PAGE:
There is one play that might accomplish what McCain must in order to stay in the game, and it's a play he literally has to make within the next 96 hours:
Would dumping Palin from the ticket (presumably to replace her with Mitt Romney) open McCain up to the judgment questions that he has managed to sidestep thus far? Perhaps, but with the flood that is the Palin backlash overflowing the riverbanks and headed for town, it might be safe to say that horse has pretty well left the barn. The McCain campaign is currently bleeding out and they need to apply a tourniquet. McCain can spin this as "Country First" - I made a mistake, but I am accountable for my mistakes and I fix them no matter how it makes me look. He may not win a lot of people back with that line, but he might prevent further hemorrhaging of the sort that is pointing towards an Obama landslide.
McCain can't allow Palin to withdraw for a contrived personal reason, either, as Parker suggests. He can't appear to have continued to back her when even she knew she was out of her league. He must be the decider.
Such a maneuver also fulfills two other strategic objectives:
It puts an end to the Palin-Biden debate, which- if Palin's performance with Gibson and Couric is any indication- may turn out to be the final nail in the McCoffin. Biden is an acknowledged policy wonk and he's outstanding in a short answer debate format. While in the Presidential race himself, he consistently outperformed both Obama and Clinton. Palin facing Biden on this stage is like a high school tennis player facing off with Roger Federer. She's going to be lucky to win a point, let alone a game, a set, or the match. If McCain can't even trust Palin to campaign on her own without him or face the media on a daily basis (let alone the Sunday shows), they have to know right now they can't let her take the stage with Joe Biden. But if you pluck Mitt Romney off the bench and put him in the game, he can battle with Biden on issues from a much broader and deeper pool of knowledge than the inflatable backyard variety in which Palin is currently splashing around.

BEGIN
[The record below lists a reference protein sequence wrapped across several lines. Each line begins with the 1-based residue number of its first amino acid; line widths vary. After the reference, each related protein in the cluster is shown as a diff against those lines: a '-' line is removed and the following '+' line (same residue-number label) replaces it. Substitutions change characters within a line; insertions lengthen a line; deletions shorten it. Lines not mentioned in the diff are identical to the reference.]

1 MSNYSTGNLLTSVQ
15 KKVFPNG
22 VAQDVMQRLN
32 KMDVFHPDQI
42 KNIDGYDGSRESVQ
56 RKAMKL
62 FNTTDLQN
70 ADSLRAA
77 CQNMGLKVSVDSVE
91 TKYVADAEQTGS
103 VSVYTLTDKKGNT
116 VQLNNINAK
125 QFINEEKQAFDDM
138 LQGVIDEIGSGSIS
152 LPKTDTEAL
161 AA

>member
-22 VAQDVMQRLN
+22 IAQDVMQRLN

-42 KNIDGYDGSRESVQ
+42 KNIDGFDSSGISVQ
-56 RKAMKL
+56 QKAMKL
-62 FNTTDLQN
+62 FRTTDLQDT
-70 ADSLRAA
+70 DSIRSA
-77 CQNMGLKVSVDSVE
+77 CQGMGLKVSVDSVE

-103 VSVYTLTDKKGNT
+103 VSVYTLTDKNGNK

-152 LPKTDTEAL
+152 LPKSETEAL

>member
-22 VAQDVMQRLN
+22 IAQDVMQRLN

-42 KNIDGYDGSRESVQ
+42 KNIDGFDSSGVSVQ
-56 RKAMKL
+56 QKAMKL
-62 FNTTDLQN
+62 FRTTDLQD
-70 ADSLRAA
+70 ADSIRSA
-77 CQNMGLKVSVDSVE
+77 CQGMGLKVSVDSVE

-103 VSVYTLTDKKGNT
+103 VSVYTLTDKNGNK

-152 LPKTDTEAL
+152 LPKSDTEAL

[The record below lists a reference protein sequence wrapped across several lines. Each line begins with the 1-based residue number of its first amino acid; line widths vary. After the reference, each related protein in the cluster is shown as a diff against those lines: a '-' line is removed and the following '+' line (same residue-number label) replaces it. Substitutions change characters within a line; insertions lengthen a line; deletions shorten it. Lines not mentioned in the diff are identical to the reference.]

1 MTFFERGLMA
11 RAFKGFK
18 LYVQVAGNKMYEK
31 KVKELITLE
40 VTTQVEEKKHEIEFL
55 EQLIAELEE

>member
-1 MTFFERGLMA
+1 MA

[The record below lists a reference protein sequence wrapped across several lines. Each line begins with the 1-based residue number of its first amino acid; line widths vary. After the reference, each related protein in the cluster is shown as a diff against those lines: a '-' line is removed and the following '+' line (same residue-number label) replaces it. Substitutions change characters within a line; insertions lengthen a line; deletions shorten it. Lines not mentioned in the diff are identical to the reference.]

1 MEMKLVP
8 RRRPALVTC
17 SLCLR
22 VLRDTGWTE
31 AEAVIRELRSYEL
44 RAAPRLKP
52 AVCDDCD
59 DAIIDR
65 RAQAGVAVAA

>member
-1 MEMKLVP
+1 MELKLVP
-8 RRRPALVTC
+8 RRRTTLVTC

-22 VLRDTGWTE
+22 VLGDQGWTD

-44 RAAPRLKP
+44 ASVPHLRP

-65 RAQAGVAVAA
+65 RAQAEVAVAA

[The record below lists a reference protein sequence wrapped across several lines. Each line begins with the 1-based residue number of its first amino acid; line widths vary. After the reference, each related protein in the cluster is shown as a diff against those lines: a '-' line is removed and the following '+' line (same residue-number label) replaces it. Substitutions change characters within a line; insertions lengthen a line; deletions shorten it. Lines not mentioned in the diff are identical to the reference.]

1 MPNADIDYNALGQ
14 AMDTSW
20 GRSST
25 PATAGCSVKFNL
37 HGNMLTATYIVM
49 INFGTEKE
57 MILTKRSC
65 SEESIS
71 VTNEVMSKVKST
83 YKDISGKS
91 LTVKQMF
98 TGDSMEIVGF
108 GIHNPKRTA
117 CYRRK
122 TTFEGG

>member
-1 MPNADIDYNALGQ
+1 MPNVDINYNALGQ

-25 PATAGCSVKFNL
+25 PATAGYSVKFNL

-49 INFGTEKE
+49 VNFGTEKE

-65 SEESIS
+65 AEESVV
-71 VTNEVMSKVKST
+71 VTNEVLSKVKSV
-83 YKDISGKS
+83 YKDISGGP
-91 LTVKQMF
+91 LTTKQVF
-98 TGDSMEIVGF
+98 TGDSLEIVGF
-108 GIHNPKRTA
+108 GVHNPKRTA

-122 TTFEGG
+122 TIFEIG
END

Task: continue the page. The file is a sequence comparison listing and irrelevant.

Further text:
The other thing this would do is throw the Democrats a curveball. Biden has been preparing for this debate with Michigan governor Jennifer Granholm playing Palin on the scout team. Subbing in Romney would be an equalizer on the preparation front.
Dumping Palin is the only move that makes sense, fits with McCain's M.O. , and provides him anything to even attempt to spin. Even if Palin were to somehow find some semblance of a game right now, it may not even matter because so much of the country has already concluded she's the proverbial knife in a gunfight.
Unless McCain has actually accepted that he's cooked, this is the only play that makes sense.
I'm putting my chips on it.